SEJONG, South Korea – The Ministry of Environment (ME, Minister Han Jeoung Ae) of South Korea simplified the requirements and procedures for accepting used coffee grounds of coffee shops, classified as household wastes, as circular resources (circular resource recognition system1). Since amending such regulations typically takes at least six months to be implemented, ME applied the amended rules from March 15 using proactive governance2.
Coffee grounds discharged from coffee shops are currently classified as household wastes that must be disposed of in volume-based garbage bags for incineration or burial in landfills. Despite their potential for reuse as compost, construction materials, and even plastic products, spent coffee grounds have been incinerated or landfilled, resulting in diverse issues such as carbon emissions3. The domestic volume of used coffee grounds has recently increased4 1.6 times due to escalating coffee consumption. However, the Wastes Control Act stipulates that only businesses that have acquired permission or filed a report are allowed to collect or handle spent coffee grounds, creating a barrier in proactive recycling of increasing coffee residues.
Last year, the Ministry approved rice husks bran as circular resources. Corrective action to include coffee grounds as circular resources and exempt them from waste-related regulations has significant meaning because it has broadened the scope of circular resources, which only included industrial wastes, to include household wastes as well. Given that used coffee grounds have a higher heating value than regular wood pellets when used as fuel, ME recognized the spent coffee grounds as circular resources when used as biofuel other than their designated purposes5.
Both cases are deemed to satisfy the recognition criteria of circular resources according to the Framework Act on Resources Circulation.
1. When the spent coffee grounds are recycled after passing the Environmental Assessment for Recycling6 and acquiring the approval of the Minister of Environment.
2. When Coffee dischargers indirectly supply spent coffee grounds to recycling centers through distributors
Meanwhile, considering that most coffee shops are run in a franchise business form, the Ministry allows franchisers to apply for recognition as circular resources on behalf of their franchisees at the franchisers’ local Environmental Office of jurisdiction. In this case, local Environmental Offices that received the application are obliged to notify each environmental office of each franchisee’s jurisdiction and will be assisted by the latter for application screening, including site inspection. Considering that franchisers have similar properties of coffee grounds discharged from their franchisees, they will be exempted from the entire screening process, including process and facility inspection, hazardous substance analysis, and experts’ opinions. A visual inspection will be conducted in some business sites only.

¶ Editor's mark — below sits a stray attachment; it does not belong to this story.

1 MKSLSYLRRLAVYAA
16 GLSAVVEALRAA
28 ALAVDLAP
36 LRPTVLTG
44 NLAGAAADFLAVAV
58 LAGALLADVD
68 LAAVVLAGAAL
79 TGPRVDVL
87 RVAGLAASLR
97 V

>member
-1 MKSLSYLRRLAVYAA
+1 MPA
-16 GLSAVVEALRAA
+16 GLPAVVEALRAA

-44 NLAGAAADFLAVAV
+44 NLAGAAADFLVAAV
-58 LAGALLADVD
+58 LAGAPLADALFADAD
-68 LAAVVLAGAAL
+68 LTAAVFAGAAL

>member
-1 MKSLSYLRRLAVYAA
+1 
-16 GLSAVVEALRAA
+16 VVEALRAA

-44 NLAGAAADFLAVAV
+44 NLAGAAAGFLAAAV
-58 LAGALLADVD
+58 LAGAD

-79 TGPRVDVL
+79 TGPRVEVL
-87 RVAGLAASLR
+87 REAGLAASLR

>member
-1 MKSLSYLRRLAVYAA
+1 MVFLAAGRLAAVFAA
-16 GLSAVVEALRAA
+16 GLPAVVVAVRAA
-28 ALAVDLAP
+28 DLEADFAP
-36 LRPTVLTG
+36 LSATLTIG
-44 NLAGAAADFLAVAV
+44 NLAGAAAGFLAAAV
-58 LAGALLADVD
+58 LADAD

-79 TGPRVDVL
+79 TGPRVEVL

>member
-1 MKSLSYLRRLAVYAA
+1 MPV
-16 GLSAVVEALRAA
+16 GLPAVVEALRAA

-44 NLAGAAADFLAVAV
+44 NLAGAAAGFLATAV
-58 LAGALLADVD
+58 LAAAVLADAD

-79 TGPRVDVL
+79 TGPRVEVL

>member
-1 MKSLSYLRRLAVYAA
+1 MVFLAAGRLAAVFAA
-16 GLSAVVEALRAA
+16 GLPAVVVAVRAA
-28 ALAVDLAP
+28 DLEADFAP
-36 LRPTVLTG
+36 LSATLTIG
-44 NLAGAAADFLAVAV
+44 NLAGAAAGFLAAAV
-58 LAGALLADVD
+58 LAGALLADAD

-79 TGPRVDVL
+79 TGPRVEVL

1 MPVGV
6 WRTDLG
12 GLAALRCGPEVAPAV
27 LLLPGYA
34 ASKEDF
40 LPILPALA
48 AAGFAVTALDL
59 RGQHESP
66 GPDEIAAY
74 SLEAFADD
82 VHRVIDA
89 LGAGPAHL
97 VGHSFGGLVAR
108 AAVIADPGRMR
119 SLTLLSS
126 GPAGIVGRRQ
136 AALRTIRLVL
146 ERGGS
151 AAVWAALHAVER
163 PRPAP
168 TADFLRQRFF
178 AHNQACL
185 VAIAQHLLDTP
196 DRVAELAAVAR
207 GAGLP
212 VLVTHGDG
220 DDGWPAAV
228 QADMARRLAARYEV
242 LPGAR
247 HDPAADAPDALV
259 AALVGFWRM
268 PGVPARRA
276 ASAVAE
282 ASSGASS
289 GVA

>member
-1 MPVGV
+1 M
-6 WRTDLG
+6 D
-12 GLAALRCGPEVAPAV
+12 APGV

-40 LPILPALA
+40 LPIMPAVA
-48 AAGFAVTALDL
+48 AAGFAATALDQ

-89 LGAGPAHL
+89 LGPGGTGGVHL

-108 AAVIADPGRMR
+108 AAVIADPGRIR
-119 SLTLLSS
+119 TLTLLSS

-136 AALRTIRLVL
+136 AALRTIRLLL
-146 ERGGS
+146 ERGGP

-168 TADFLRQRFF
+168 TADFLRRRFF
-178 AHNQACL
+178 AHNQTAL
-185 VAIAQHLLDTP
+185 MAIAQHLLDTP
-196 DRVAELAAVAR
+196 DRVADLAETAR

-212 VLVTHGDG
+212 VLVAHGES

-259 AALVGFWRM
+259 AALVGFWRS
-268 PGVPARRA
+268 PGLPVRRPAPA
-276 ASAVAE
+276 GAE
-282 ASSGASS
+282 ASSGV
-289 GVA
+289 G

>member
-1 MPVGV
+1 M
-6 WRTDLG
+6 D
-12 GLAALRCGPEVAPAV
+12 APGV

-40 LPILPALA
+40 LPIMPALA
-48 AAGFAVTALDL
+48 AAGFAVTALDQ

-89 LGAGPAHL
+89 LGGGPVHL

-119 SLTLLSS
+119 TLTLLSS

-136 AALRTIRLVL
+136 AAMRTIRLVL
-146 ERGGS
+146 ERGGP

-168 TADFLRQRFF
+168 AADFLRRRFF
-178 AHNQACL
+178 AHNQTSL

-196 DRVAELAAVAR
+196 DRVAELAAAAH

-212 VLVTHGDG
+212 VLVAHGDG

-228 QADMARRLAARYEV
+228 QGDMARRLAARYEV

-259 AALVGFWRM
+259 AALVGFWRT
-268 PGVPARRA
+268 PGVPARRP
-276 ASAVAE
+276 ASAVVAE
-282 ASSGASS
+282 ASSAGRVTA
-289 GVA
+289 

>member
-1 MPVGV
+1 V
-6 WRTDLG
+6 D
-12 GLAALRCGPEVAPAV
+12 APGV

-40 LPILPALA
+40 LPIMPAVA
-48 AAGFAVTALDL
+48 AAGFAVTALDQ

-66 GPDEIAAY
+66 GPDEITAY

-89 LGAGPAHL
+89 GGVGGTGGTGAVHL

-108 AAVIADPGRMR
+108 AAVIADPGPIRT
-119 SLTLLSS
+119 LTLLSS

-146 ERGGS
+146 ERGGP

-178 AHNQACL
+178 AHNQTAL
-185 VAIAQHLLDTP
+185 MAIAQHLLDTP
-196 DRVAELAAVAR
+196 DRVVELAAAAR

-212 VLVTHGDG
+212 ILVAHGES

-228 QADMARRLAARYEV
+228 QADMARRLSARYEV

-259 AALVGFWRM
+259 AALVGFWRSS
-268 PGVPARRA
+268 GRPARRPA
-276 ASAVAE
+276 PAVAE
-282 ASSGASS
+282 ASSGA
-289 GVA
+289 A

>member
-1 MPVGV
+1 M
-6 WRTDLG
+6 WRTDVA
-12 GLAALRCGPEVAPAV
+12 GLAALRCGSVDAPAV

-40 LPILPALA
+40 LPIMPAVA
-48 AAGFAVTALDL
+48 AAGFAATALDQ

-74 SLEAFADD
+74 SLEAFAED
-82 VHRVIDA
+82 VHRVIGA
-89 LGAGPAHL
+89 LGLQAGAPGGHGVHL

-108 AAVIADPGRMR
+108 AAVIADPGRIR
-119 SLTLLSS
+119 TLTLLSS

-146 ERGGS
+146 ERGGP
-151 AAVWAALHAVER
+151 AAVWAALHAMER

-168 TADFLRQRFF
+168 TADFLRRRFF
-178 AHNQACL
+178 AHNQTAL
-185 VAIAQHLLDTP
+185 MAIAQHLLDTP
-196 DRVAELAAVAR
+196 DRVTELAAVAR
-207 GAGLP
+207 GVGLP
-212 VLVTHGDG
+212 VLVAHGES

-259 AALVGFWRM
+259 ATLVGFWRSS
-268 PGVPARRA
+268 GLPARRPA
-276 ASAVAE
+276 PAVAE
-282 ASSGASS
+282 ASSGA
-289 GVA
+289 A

ME will issue an administrative announcement for twenty days starting March 15 regarding the amendment of the “Notice on the Procedures and Methods for Recognition of Circular Resources” that conveys partial information on the recognition criteria for spent coffee grounds. Details on the amendment are available at opinion.lawmaking.go.kr. Should coffee grounds be recognized as circular resources and are not considered wastes, they are permitted to be transported by regular vehicles rather than designated garbage collection and transport vehicles. It is expected that used coffee grounds will be converted into meaningful resources instead of being discarded as waste since ME has removed restrictions such as approval or reporting for recycling.
1 A system that recognizes substances that are not harmful to human health and the environment and have high value as resources as “circular resources.” Once it is recognized as a circular resource, the substance will be exempted from waste regulations and only subject to yearly production performance monitoring
2 When related regulations or unclear legislations hamper active decision-making, ME proceeds to implement the work by soliciting advice from the Proactive Governance Committee where the third-party experts have participated.
3 338 kilograms of carbon dioxide discharged from 1 ton of incinerated coffee grounds
4 2012: 93,397 tons → 2019: 149,038 tons estimated (source: National Assembly Research Service, 2020)
5 According to Article 3(6) of the Enforcement Decree of the Framework Act on Resources Circulation, only the following materials are recognized as circular resources: (a) substances used as raw materials of animal feed, fertilizer, wooden products, or products related to activated carbon or graphite, and (b) substances used directly as animal feed or fertilizer or for any other agricultural activities
6 A system that, in accordance with Article 13-3 of the Wastes Control Act, predicts and evaluates environmental and health hazards regarding new recycling purposes and methods for which recycling principles and standards are yet to be established. A person is then approved for recycling when safety is ed.